To do this, start by providing the skill level for all local players in their per-player roles and skill configuration structure specified in calls to XimLocalPlayer.SetRolesAndSkillConfiguration() prior to starting to move to a XIM network using matchmaking.

Skill level is an app-specific concept and the number is not interpreted by XIM, except that matchmaking will first try to find players with the same skill value, and then periodically widen its search in increments of +/- 10 to try to find other players declaring skill values within a range around that skill.

The following example assumes that the local XimLocalPlayer object, whose variable is 'localPlayer', has an associated app-specific integer skill value retrieved from local or Xbox Live storage into a variable called 'playerSkillValue':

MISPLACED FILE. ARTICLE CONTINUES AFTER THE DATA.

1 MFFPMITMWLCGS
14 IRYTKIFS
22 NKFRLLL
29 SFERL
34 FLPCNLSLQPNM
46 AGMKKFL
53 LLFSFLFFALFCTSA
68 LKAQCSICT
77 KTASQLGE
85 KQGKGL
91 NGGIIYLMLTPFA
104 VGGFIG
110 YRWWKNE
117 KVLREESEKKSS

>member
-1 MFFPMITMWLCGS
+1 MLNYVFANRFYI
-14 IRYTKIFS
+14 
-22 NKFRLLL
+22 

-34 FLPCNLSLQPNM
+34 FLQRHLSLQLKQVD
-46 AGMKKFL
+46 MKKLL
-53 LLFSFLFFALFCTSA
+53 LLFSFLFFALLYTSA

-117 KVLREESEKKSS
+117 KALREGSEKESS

var config = new XimPlayerRolesAndSkillConfiguration();
config.Skill = playerSkillValue;
localPlayer.SetRolesAndSkillConfiguration(config);

When this completes, all participants will be provided a XimPlayerRolesAndSkillConfigurationChangedStateChange indicating this IXIMPlayer has changed its per-player roles and skill configuration. The new value can be retrieved by calling IXIMPlayer.RolesAndSkillConfiguration.

When all players have non-null matchmaking configuration applied, you can move to a XIM network using matchmaking with a value of true for the RequirePlayerRolesAndSkillConfiguration field of the XimMatchmakingConfiguration structure specified to XboxIntegratedMultiplayer.MoveToNetworkUsingMatchmaking().

The following example populates a matchmaking configuration to find a total of 2-8 players for a no-teams free-for-all. Additionally, this example uses an app-defined constant, which is of type Uint64 and named MYGAMEMODE_DEATHMATCH, that represents the game-mode to filter off of.